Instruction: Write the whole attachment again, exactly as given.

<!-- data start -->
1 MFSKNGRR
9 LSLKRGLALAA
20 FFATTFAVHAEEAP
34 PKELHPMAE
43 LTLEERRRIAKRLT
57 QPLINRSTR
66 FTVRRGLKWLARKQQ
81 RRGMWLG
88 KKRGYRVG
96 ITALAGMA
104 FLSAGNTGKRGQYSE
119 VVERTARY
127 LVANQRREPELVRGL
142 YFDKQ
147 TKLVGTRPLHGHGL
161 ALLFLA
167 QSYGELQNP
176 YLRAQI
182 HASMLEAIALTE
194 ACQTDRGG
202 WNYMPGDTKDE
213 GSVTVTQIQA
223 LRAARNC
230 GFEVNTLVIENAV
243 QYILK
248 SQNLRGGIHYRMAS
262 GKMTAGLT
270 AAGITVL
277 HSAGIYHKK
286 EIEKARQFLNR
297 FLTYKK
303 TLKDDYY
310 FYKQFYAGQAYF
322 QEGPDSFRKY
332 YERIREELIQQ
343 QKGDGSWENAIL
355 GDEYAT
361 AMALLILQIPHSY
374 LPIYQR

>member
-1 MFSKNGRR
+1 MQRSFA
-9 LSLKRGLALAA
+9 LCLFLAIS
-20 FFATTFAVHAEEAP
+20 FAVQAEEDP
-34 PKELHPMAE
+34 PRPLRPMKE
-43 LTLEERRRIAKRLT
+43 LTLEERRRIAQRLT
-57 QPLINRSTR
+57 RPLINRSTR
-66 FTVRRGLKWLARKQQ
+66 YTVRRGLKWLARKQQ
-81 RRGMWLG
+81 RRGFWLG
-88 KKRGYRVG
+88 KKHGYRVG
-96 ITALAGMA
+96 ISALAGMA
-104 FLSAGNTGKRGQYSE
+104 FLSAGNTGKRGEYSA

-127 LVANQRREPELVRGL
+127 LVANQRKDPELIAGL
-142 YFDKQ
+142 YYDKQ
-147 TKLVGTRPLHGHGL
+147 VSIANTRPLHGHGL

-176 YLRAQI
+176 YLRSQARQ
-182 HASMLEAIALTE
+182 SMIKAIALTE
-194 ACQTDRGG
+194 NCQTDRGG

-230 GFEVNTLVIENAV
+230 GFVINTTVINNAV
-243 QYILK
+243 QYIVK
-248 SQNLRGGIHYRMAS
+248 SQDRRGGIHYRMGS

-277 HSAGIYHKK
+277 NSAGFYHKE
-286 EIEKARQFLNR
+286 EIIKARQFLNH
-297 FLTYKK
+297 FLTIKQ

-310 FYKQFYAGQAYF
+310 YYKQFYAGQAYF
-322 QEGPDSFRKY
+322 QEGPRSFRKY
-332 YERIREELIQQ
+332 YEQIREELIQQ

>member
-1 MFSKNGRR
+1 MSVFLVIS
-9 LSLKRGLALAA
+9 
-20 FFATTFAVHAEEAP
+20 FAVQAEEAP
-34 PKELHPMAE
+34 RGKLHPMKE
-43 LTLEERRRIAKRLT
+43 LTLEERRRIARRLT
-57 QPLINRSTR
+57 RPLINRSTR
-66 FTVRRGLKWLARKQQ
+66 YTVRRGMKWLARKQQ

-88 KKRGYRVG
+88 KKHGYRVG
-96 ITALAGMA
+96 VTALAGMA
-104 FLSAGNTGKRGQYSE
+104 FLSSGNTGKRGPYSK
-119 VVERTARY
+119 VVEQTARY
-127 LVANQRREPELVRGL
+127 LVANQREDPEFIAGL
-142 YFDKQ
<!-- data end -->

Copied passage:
1 MFSKNGRR
9 LSLKRGLALAA
20 FFATTFAVHAEEAP
34 PKELHPMAE
43 LTLEERRRIAKRLT
57 QPLINRSTR
66 FTVRRGLKWLARKQQ
81 RRGMWLG
88 KKRGYRVG
96 ITALAGMA
104 FLSAGNTGKRGQYSE
119 VVERTARY
127 LVANQRREPELVRGL
142 YFDKQ
147 TKLVGTRPLHGHGL
161 ALLFLA
167 QSYGELQNP
176 YLRAQI
182 HASMLEAIALTE
194 ACQTDRGG
202 WNYMPGDTKDE
213 GSVTVTQIQA
223 LRAARNC
230 GFEVNTLVIENAV
243 QYILK
248 SQNLRGGIHYRMAS
262 GKMTAGLT
270 AAGITVL
277 HSAGIYHKK
286 EIEKARQFLNR
297 FLTYKK
303 TLKDDYY
310 FYKQFYAGQAYF
322 QEGPDSFRKY
332 YERIREELIQQ
343 QKGDGSWENAIL
355 GDEYAT
361 AMALLILQIPHSY
374 LPIYQR

>member
-1 MFSKNGRR
+1 MQRSFA
-9 LSLKRGLALAA
+9 LCLFLAIS
-20 FFATTFAVHAEEAP
+20 FAVQAEEDP
-34 PKELHPMAE
+34 PRPLRPMKE
-43 LTLEERRRIAKRLT
+43 LTLEERRRIAQRLT
-57 QPLINRSTR
+57 RPLINRSTR
-66 FTVRRGLKWLARKQQ
+66 YTVRRGLKWLARKQQ
-81 RRGMWLG
+81 RRGFWLG
-88 KKRGYRVG
+88 KKHGYRVG
-96 ITALAGMA
+96 ISALAGMA
-104 FLSAGNTGKRGQYSE
+104 FLSAGNTGKRGEYSA

-127 LVANQRREPELVRGL
+127 LVANQRKDPELIAGL
-142 YFDKQ
+142 YYDKQ
-147 TKLVGTRPLHGHGL
+147 VSIANTRPLHGHGL

-176 YLRAQI
+176 YLRSQARQ
-182 HASMLEAIALTE
+182 SMIKAIALTE
-194 ACQTDRGG
+194 NCQTDRGG

-230 GFEVNTLVIENAV
+230 GFVINTTVINNAV
-243 QYILK
+243 QYIVK
-248 SQNLRGGIHYRMAS
+248 SQDRRGGIHYRMGS

-277 HSAGIYHKK
+277 NSAGFYHKE
-286 EIEKARQFLNR
+286 EIIKARQFLNH
-297 FLTYKK
+297 FLTIKQ

-310 FYKQFYAGQAYF
+310 YYKQFYAGQAYF
-322 QEGPDSFRKY
+322 QEGPRSFRKY
-332 YERIREELIQQ
+332 YEQIREELIQQ

>member
-1 MFSKNGRR
+1 MSVFLVIS
-9 LSLKRGLALAA
+9 
-20 FFATTFAVHAEEAP
+20 FAVQAEEAP
-34 PKELHPMAE
+34 RGKLHPMKE
-43 LTLEERRRIAKRLT
+43 LTLEERRRIARRLT
-57 QPLINRSTR
+57 RPLINRSTR
-66 FTVRRGLKWLARKQQ
+66 YTVRRGMKWLARKQQ

-88 KKRGYRVG
+88 KKHGYRVG
-96 ITALAGMA
+96 VTALAGMA
-104 FLSAGNTGKRGQYSE
+104 FLSSGNTGKRGPYSK
-119 VVERTARY
+119 VVEQTARY
-127 LVANQRREPELVRGL
+127 LVANQREDPEFIAGL
-142 YFDKQ